Stan Terman
Alex Smith said…
Hi Stan, appreciate your comment, especially the word count joke! Behavioral economics builds on some terrific work by Kahneman and Tversky, for which they were awarded the nobel prize. The hope is that once norms around documentation are changed, people will have a hard time going against the grain and NOT documenting them. So the financial incentive may not be necessary long term.

Patient feedback would also be helpful, and satisfaction (the major measure used by hospitals) just isn't enough. It's the wrong question. The right question, as you imply, is about preparation. Later, when things get rough, are they glad their doctor asked them some difficult questions and documented their preferences.
Sarah Bird said…
Interesting way to solve an issue that is prevalent in healthcare. I work in Hospice and am well aware of the unique challenges of discussing sensitive issues. It's not unheard of for hospitals here to discharge patients to Hospice with no information about Advanced Directives. My company recently published an article describing what we have to do in situations where there are no AD and the patient is unable to communicate on their own, Making Healthcare Decisions in Arizona (use of a surrogate).

Popular posts from this blog

Lost in Translation: Google’s Translation of Palliative Care to ‘Do-Nothing Care’

by: Cynthia X. Pan, MD, FACP, AGSF (@Cxpan5X)

My colleagues often ask me: “Why are Chinese patients so resistant to hospice and palliative care?” “Why are they so unrealistic?” “Don’t they understand that death is part of life?” “Is it true that with Chinese patients you cannot discuss advance directives?”

As a Chinese speaking geriatrician and palliative care physician practicing in Flushing, NY, I have cared for countless Chinese patients with serious illnesses or at end of life.  Invariably, when Chinese patients or families see me, they ask me if I speak Chinese. When I reply “I do” in Mandarin, the relief and instant trust I see on their faces make my day meaningful and worthwhile.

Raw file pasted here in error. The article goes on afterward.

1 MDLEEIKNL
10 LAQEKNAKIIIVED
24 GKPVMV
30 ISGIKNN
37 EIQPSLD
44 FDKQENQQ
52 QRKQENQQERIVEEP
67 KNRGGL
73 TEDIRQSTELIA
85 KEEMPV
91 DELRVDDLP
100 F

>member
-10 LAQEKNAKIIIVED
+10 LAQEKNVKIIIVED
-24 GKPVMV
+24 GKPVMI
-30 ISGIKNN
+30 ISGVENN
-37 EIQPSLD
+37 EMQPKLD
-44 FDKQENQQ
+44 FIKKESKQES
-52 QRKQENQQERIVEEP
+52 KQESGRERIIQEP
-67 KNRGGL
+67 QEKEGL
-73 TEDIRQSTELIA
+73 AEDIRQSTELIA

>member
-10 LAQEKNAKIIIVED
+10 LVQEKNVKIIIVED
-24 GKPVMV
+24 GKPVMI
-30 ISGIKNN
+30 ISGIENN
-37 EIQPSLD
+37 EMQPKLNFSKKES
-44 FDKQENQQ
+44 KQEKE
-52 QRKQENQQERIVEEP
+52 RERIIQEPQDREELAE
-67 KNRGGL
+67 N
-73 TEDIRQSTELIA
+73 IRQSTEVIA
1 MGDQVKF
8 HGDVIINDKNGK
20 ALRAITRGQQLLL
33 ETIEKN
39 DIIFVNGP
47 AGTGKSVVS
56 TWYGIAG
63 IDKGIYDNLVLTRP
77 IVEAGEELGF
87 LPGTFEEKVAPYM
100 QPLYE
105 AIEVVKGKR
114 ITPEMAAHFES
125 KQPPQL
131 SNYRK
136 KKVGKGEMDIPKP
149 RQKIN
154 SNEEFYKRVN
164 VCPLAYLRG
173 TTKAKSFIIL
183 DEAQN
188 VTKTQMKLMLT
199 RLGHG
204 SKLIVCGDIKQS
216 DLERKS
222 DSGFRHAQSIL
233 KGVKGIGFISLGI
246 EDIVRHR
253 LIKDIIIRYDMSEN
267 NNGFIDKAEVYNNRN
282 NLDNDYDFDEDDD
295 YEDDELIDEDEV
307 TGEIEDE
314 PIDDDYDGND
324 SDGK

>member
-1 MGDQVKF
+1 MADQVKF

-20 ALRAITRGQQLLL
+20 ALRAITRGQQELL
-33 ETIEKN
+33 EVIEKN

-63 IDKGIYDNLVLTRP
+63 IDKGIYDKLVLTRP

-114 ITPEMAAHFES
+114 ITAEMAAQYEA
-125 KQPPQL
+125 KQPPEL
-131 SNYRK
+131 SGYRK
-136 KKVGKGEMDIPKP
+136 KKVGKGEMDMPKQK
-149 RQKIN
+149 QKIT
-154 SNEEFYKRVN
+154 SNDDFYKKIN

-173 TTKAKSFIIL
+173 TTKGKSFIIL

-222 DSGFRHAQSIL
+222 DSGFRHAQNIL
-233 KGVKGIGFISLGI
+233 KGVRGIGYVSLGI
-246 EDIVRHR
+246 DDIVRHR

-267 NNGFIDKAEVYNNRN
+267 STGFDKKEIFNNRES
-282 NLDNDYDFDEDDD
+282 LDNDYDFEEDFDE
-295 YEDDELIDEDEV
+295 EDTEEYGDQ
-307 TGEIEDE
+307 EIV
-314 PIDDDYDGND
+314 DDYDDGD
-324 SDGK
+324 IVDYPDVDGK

At my hospital, the patient population is about 30% Asian, with the majority of these being Chinese. Most of these patients require language interpretation.  It becomes an interesting challenge and opportunity, as we often need to discuss advance directives, goals of care, and end of life care options…

Delirium: A podcast with Sharon Inouye

In this week's GeriPal podcast we discuss delirium, with a focus on prevention. We are joined by internationally acclaimed delirium researcher Sharon Inouye, MD, MPH. Dr Inouye is Professor of Medicine at Harvard Medical School and Director of the Aging Brain Center in the Institute for Aging Research at Hebrew SeniorLife.

Dr. Inouye's research focuses on delirium and functional decline in hospitalized older patients, resulting in more than 200 peer-reviewed original articles to date. She has developed and validated a widely used tool to identify delirium called the Confusion Assessment Method (CAM), and she founded the Hospital Elder Life Program (HELP) to prevent delirium in hospitalized patients.

We are also joined by guest host Lindsey Haddock, MD, a geriatrics fellow at UCSF who asks a great question about how to implement a HELP program, or aspects of the program, in a hospital with limited resources.  

You can also find us on Youtube!

Listen to GeriPal Podcasts on:

Are Palliative Care Providers Better Prognosticators? A Podcast with Bob Gramling

Estimating prognosis is hard and clinicians get very little training on how to do it.  Maybe that is one of the reasons that clinicians are more likely to be optimistic and tend to overestimate patient survival by a factor of between 3 and 5.  The question is, aren't we better as palliative care clinicians than others in estimating prognosis?  This is part of our training and we do it daily.   We got to be better, right? 

Well, on todays podcast we have Bob Gramling from the Holly and Bob Miller Chair of Palliative Medicine at the University of Vermont to talk about his paper in Journal of Pain and Symptom Management (JPSM) titled “Palliative Care Clinician Overestimation of Survival in Advanced Cancer: Disparities and Association with End of Life Care”.

Big findings from this JPSM paper include that we, like all other clinicians, are an optimistic bunch and that it actually does impact outcomes.   In particular, the people whose survival was overestimated by a palliative care c…